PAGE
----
Houston Fire & Casualty Insurance Co. v. Ivens

Citation338 F.2d 452
Decision Date29 October 1964
Docket NumberNo. 20792.,20792.
PartiesHOUSTON FIRE AND CASUALTY INSURANCE COMPANY, Appellant, v. Reba IVENS, as Administratrix of the Estate of Harold Ivens, Deceased, et al., Appellees.
CourtUnited States Courts of Appeals. United States Court of Appeals (5th Circuit)

Harry T. Gray, Jacksonville, Fla., Edward W. Killorin, E. Smythe Gambrell, Atlanta, Ga., Francis P. Conroy, Delbridge L. Gibbs, Jacksonville, Fla., John K. Train, III, Atlanta, Ga., for appellant, Marks, Gray, Yates, Conroy & Gibbs, Jacksonville, Fla., Gambrell, Harlan, Russell, Moye & Richardson, Atlanta, Ga., of counsel.

George A. Pierce, Jacksonville, Fla., Alan R. Schwartz, Miami, Fla., Marion R. Shepard, John E. Mathews, Jacksonville, Fla., Walter H. Beckham, Miami, Fla., Noah H. Jenerette, Jr., Mathews, Osborne & Ehrlich, Jacksonville, Fla., Nichols, Gaither, Beckham, Colson & Spence, Miami, Fla., for appellees.

Before TUTTLE, Chief Judge, WISDOM, Circuit Judge, and McRAE, District Judge.

McRAE, District Judge.

Houston Fire and Casualty Insurance Company ("Houston") brought suit for a declaratory judgment against the defendants, requesting a determination of its liability under a policy of aviation insurance issued to its assured, Harold Ivens ("Ivens"), with respect to an airplane crash of the Beechcraft airplane described in the policy and operated by Ivens.

The crash, which occurred on February 24, 1961, near Aiken, South Carolina, resulted in the death of Ivens, the pilot, and John Z. N. Fletcher ("Fletcher") and Earl Douglas Taylor, who were passengers in the airplane.

Defendants are the personal representatives of the victims of the crash, and N. M. Ulsch & Son, Inc. ("Company"), an additional assured, whose relationship to Ivens and Fletcher will be hereinafter described.

It was the contention of Houston that the trip on which the accident occurred was an operation for which a charge was made, in violation of the following provision of the policy:

"Item 5. Purposes. This policy applies only while the aircraft is used for the purposes classified as pleasure and business (a) the terms `Pleasure and Business\' is defined as personal, pleasure, family and business uses excluding any operation for which a charge is made; * * *". (Emphasis added.)

The District Court entered "Summary Judgment, and Summary Final Judgment" for the defendants severally on the basis of two conclusions: (a) that the testimony offered by Houston to prove that the operation of the airplane was one for which a charge was made could not be received in evidence because of the Florida "Dead Man's Statute", F.S. 90.05, F.S.A.;1 and (b) that even if the testimony were received in evidence, such testimony, together with all reasonable inferences to be drawn from it, failed to establish that a charge was made for the fatal flight. Appeal was taken by Houston from this final judgment.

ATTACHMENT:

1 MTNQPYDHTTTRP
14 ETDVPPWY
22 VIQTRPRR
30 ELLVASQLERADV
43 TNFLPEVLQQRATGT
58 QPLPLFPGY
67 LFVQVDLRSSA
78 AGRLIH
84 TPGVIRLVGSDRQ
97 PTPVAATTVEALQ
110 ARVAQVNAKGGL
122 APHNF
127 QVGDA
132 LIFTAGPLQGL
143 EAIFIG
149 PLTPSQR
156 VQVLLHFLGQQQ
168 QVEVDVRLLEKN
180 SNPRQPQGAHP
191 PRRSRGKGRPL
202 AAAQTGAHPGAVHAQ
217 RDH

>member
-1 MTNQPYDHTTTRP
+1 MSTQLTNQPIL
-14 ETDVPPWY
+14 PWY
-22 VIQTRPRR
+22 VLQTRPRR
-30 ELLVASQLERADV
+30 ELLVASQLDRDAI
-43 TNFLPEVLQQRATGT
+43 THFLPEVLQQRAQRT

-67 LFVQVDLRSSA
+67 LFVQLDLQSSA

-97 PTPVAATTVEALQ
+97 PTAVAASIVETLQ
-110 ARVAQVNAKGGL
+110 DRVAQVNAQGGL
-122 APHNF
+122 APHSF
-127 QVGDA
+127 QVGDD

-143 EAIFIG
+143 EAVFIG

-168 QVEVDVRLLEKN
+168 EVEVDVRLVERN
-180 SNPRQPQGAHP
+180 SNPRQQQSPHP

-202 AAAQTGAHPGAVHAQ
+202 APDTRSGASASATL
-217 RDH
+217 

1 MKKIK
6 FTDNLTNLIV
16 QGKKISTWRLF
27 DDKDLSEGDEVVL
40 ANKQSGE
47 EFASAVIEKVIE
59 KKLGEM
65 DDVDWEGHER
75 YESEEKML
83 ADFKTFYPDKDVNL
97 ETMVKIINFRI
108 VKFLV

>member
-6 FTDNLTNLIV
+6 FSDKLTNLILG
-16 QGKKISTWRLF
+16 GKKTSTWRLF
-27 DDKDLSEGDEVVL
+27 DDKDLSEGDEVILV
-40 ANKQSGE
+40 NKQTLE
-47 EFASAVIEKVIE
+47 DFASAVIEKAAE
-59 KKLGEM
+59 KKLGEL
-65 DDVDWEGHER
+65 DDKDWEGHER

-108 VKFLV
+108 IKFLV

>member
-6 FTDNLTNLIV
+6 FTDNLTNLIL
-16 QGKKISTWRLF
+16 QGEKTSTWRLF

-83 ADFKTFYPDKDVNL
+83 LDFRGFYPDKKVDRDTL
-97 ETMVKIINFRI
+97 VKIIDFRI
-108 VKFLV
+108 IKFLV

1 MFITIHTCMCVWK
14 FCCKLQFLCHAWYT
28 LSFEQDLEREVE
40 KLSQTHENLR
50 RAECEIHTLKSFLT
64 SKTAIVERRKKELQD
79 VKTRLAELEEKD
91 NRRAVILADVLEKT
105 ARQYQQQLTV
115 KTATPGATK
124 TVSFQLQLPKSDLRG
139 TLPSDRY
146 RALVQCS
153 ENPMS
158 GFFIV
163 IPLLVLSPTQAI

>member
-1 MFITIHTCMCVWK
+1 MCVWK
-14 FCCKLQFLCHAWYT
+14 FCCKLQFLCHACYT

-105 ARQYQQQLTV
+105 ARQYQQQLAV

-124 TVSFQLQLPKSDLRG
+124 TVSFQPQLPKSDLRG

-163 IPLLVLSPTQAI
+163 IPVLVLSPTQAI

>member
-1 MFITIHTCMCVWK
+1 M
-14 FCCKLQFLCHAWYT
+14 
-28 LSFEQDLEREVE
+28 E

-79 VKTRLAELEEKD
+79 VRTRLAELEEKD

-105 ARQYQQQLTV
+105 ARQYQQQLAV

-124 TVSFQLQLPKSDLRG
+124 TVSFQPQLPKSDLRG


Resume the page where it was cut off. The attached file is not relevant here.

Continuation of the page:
Houston conceded in the court below that the sole proof to be offered in establishing that the fatal flight was an operation for which a charge was made was a telephone conversation between N. M. Ulsch, Sr. ("Ulsch") and Ivens.

Proof was offered, by deposition of Ulsch, that he was president and principal stockholder of the Company; that the Company was the distributor in Florida of sanitation equipment manufactured by Dempster Brothers of Knoxville, Tennessee; that during the period 1960-61, Ivens was "an independent contractor working independently" for the Company in making sales in Florida of Dempster Brothers products strictly on a commission basis; that Fletcher, representing "Waste Control of Florida", was a customer of the Company.

Subject to objection by the attorney for the administratrix of the estate of Ivens, based upon the contention that admission of the testimony was barred by the Florida "Dead Man's Statute", Ulsch further testified that about four days before the fatal flight Ivens in Orlando telephoned Ulsch in Jacksonville and told Ulsch that he had agreed to take Fletcher from Jacksonville to Knoxville, in the airplane owned and operated by Ivens, for the purpose of enabling Fletcher to get a piece of equipment which Fletcher had bought from the Company prior to the time that Ivens became a representative of the Company in Florida. Ivens asked Ulsch if he would "contribute a little towards the gasolene money that it was going to take to carry Mr. Fletcher from Jacksonville to Knoxville, and I asked him how much did it take." Ivens said that the gas would cost about $10.00 per hour flying time and that the round trip would take about six hours for a total gasolene cost of $60.00. Ulsch told Ivens that he would be glad to contribute to the cost of the gasolene, as Ivens "was not getting any commission on this * * *". Ulsch further stated in his deposition that he had not agreed to contribute to the cost of the gasolene from Orlando to Jacksonville, and that he had not agreed to "help pay the expenses of the flight"; on the contrary, h...

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